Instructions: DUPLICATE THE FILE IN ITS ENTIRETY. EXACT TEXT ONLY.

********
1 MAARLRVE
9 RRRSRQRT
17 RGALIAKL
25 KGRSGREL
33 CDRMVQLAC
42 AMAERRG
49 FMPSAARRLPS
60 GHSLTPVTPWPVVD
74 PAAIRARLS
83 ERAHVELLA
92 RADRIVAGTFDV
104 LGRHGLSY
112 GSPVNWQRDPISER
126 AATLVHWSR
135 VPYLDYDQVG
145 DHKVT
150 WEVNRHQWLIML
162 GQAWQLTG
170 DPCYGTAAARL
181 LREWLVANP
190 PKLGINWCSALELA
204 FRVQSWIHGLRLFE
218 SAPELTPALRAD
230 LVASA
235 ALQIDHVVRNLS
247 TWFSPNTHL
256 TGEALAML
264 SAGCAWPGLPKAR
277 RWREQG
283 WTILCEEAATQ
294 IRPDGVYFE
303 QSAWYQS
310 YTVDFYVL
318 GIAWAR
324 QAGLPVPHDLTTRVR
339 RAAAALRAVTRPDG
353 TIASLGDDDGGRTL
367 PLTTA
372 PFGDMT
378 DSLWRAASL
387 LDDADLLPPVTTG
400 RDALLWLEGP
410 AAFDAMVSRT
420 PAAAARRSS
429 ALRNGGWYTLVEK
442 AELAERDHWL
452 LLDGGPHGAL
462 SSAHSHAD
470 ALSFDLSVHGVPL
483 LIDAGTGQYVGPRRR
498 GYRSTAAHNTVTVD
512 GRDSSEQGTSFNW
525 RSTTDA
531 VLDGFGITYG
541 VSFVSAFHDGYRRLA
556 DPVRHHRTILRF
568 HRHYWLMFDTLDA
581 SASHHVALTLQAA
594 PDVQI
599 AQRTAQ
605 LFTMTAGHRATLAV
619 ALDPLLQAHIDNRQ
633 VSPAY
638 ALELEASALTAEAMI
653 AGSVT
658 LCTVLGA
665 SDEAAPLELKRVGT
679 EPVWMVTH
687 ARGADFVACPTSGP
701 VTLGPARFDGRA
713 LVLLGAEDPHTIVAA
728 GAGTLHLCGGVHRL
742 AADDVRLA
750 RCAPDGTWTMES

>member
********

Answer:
1 MAARLRVE
9 RRRSRQRT
17 RGALIAKL
25 KGRSGREL
33 CDRMVQLAC
42 AMAERRG
49 FMPSAARRLPS
60 GHSLTPVTPWPVVD
74 PAAIRARLS
83 ERAHVELLA
92 RADRIVAGTFDV
104 LGRHGLSY
112 GSPVNWQRDPISER
126 AATLVHWSR
135 VPYLDYDQVG
145 DHKVT
150 WEVNRHQWLIML
162 GQAWQLTG
170 DPCYGTAAARL
181 LREWLVANP
190 PKLGINWCSALELA
204 FRVQSWIHGLRLFE
218 SAPELTPALRAD
230 LVASA
235 ALQIDHVVRNLS
247 TWFSPNTHL
256 TGEALAML
264 SAGCAWPGLPKAR
277 RWREQG
283 WTILCEEAATQ
294 IRPDGVYFE
303 QSAWYQS
310 YTVDFYVL
318 GIAWAR
324 QAGLPVPHDLTTRVR
339 RAAAALRAVTRPDG
353 TIASLGDDDGGRTL
367 PLTTA
372 PFGDMT
378 DSLWRAASL
387 LDDADLLPPVTTG
400 RDALLWLEGP
410 AAFDAMVSRT
420 PAAAARRSS
429 ALRNGGWYTLVEK
442 AELAERDHWL
452 LLDGGPHGAL
462 SSAHSHAD
470 ALSFDLSVHGVPL
483 LIDAGTGQYVGPRRR
498 GYRSTAAHNTVTVD
512 GRDSSEQGTSFNW
525 RSTTDA
531 VLDGFGITYG
541 VSFVSAFHDGYRRLA
556 DPVRHHRTILRF
568 HRHYWLMFDTLDA
581 SASHHVALTLQAA
594 PDVQI
599 AQRTAQ
605 LFTMTAGHRATLAV
619 ALDPLLQAHIDNRQ
633 VSPAY
638 ALELEASALTAEAMI
653 AGSVT
658 LCTVLGA
665 SDEAAPLELKRVGT
679 EPVWMVTH
687 ARGADFVACPTSGP
701 VTLGPARFDGRA
713 LVLLGAEDPHTIVAA
728 GAGTLHLCGGVHRL
742 AADDVRLA
750 RCAPDGTWTMES

>member